Embarking on #intelligentcrosstraining if you’ve been stuck in the “no pain, no gain” mindset (or even the “meh, no thanks” mindset) can feel a little bit weird. Here are a few actual quotes from some skaters during their transition to Intelligent Cross Training:

“I like the program you gave me, but I’m only working out 3 times a week. Can I spend 20 or 30 minutes on the stationary bike afterwards?”

“It’s pretty neat to see my strength increase so much, but I’m not really sore after workouts, so…shouldn’t I be doing more?”

“I’m just going to go for a 10-mile hike this week. That won’t count towards my workout, right?”

In all fairness, I dragged these skaters kicking and screaming into #intelligentcrosstraining and they didn’t really know what they were getting into when they started. But it’s a mindset shift and it takes some time to get settled into it. I’m happy to report that these skaters have embraced the mindset and actually have conversations with each other about whether or not they should cross train on bout weeks (and if so, how much).

Just like with any cross training, fitness, or nutrition program — whether you’ve designed them yourself all along or you’ve purchased a great one — it’s easy to miss the forest for the trees. Like squeezing in your 6th day of cross training this week even though you’re exhausted because that’s what is written on your schedule. Or forcing yourself to bang out those extra 2 reps (with terrible form) because that’s what your workout plan calls for. Or panicking when you eat 2 additional almonds to the snack listed in your menu plan.

Intelligent Cross Training is built on some big rocks. These rocks are a solid foundation of skills that apply to creating your own {successful!} cross training plan, but can also be used in other aspects of your life. If you’re so inclined.


Starting an intelligently designed cross training plan requires you to do some experimentation. And that’s fucking scary. You know why? Because you are basically admitting that you are about to do something and you’re not sure how it will turn out.

Experiments lead to failures. Frequently.

You have to be okay with that. No one ever learned anything from perfection, not really. You have to give yourself permission to struggle and you have to be willing to trust the process.


In my opinion, this is the hardest part. Embracing experimentation means embracing the inherent pitfalls of potential failure. And then accepting that through failure, you will learn and improve. You’re not just learning to trust the process, you’re learning to trust yourself.


Let’s face it, most of us have intense and time-consuming lives outside of roller derby. Derby itself is a very intense and time-consuming hobby. And most of us want desperately to maintain some sort of life/derby balance where we aren’t experiencing additional stress because we also have to cross train an insane amount. (If you are one of the lucky few who get paid to play roller derby and can spend 6 days a week cross training and resting and thinking about it because it’s become your job, more power to you!! And maybe email me and tell me how I can do that.)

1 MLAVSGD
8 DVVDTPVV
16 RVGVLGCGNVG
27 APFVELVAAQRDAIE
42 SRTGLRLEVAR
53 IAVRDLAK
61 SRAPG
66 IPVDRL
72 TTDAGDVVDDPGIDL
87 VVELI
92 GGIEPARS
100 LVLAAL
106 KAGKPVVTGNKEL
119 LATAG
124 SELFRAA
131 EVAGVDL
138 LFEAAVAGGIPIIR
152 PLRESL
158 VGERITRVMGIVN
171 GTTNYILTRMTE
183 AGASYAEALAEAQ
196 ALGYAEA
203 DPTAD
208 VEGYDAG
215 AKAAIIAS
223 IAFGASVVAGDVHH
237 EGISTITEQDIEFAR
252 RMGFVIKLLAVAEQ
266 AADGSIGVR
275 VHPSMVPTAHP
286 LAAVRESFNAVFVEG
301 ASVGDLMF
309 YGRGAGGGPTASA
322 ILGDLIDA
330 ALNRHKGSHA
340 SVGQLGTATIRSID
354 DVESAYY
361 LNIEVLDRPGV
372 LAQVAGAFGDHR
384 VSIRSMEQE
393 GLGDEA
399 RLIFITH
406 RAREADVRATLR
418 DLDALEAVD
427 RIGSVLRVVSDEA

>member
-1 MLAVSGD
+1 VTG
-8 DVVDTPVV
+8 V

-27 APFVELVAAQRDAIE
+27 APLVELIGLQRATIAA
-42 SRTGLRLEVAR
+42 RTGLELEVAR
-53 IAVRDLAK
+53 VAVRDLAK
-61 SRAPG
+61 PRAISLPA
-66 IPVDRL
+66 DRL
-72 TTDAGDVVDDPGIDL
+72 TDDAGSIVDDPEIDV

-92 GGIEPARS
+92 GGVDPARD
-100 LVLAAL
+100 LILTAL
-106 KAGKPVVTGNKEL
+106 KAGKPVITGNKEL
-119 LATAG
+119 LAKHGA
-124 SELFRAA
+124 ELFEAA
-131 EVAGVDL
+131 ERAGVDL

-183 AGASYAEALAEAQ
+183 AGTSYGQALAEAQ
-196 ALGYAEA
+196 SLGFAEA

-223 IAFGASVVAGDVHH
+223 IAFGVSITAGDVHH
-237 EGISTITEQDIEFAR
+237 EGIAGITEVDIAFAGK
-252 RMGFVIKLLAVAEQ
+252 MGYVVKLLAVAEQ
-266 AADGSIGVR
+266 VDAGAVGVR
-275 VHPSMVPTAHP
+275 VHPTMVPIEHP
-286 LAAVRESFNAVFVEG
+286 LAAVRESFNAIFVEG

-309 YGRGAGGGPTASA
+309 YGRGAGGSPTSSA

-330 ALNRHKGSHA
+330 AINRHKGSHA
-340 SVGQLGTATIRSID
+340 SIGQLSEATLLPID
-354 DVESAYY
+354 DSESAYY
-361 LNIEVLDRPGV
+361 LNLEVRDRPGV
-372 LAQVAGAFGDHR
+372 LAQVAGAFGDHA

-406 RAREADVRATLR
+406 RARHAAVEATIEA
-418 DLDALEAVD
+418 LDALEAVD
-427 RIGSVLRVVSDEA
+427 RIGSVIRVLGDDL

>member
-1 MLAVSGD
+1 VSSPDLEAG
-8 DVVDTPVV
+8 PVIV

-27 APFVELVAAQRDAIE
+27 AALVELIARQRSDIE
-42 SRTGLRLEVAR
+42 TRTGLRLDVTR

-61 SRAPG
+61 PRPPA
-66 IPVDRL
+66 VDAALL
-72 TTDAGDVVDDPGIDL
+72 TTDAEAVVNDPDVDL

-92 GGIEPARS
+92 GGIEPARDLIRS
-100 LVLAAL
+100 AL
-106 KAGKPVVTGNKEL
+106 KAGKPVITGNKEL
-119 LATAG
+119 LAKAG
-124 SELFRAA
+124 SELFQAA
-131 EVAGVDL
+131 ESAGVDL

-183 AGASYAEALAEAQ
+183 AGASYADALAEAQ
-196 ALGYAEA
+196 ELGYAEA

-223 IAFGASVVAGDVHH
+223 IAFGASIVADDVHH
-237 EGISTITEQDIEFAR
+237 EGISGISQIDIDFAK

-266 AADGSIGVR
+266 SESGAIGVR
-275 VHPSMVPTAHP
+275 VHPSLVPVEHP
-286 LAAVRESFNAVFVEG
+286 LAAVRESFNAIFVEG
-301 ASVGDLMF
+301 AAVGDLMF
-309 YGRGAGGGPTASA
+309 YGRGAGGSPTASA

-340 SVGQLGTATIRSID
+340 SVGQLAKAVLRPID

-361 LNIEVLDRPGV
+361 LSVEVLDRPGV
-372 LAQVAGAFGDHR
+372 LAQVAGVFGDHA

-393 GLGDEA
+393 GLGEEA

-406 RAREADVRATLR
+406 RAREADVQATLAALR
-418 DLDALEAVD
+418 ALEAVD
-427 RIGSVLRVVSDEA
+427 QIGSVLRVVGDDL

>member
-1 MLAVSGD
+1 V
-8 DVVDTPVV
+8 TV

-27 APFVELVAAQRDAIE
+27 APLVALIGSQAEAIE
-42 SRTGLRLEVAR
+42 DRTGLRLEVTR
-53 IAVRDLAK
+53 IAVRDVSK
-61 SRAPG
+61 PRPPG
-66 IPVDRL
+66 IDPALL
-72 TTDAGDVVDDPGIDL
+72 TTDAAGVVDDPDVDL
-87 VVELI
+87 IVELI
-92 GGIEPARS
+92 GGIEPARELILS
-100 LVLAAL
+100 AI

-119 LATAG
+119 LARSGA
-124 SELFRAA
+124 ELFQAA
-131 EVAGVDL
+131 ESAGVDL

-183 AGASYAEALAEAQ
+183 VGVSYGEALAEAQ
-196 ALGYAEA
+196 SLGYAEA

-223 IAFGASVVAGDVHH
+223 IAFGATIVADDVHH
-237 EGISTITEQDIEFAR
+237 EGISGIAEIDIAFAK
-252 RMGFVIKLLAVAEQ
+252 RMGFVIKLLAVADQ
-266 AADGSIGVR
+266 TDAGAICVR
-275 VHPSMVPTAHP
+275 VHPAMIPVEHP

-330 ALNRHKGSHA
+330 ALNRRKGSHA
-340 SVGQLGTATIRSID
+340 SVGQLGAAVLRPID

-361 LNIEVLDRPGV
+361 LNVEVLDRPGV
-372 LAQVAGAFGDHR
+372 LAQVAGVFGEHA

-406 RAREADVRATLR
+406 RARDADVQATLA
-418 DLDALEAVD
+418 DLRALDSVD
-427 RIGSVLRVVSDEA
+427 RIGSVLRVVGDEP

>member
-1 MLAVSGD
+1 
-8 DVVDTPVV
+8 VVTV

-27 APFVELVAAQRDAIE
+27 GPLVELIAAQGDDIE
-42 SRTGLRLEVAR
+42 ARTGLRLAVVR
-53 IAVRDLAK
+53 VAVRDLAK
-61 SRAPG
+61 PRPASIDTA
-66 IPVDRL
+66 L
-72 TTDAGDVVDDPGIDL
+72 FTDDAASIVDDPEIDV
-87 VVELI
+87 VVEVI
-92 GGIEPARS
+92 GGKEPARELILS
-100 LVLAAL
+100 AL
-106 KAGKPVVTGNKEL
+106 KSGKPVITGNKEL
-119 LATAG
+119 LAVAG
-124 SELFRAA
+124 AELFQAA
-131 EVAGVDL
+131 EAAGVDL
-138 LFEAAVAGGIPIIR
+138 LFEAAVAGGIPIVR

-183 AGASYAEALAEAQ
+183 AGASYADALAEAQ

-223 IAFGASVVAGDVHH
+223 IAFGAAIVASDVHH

So when you cross train, you have to be purposeful about it. Everything you do should be for a reason. This is really just a different way of saying that you need to make the most out of your time. Right?

I hate cleaning the house, but it’s an awful necessity when you have two dogs and a little boy running around. (I actually loathe it. If cleaning the house were a person, I would have buried it’s body in the ravine behind my house years ago.) I don’t want to spend ANY TIME cleaning the house, so I clean the house for a minimum amount of time, but make it purposeful.

Ask yourself this when you’re trying to determine how to do the #purposefulminimum: What’s going to have the biggest impact in the least amount of time?


Don’t forge blindly ahead.

Yes, you’re trusting the process. But YOU are the most important part of this process. Collecting the data is your way of staying present in the process.

If you’re not collecting data, how will you know what works?


This is kind of a weird one, I know. It’s all in how you frame it.

Don’t intend to fail. However, if you do fail, look at your failure with the intention to learn from it.

In the realm of Intelligent Cross Training, this is usually a matter of not meeting your goals. You have the data and now is the time to analyze it and figure out where you missed the mark. Being intentional about what you are doing can be difficult, but it can also create learning opportunities.


This is where the adjustments are made. All of these prior steps need to become part of a feedback loop, so that you’re constantly being present, purposeful, and intentional with what you are doing.

The ultimate goal of the feedback loop is to get you to pay attention.

How do you feel? Is this working for you? What can your body do today?

Want more?

If you’re interested in more exclusive content, access to my FREE resource library, and the slightly weird workings of my inner mind, you can sign up for the Iron Octopus Fitness email list HERE. Wherein I harass you weekly with all things intelligent cross training, mindset, and…other.


About IronOctopusFitness

Online athletic training and nutrition coach, full-time mom, okay skater, and connoisseur of all things tea, chocolate, and roller derby. I'll help you unleash your inner athlete by building a strong, capable body that can withstand whatever life throws at you.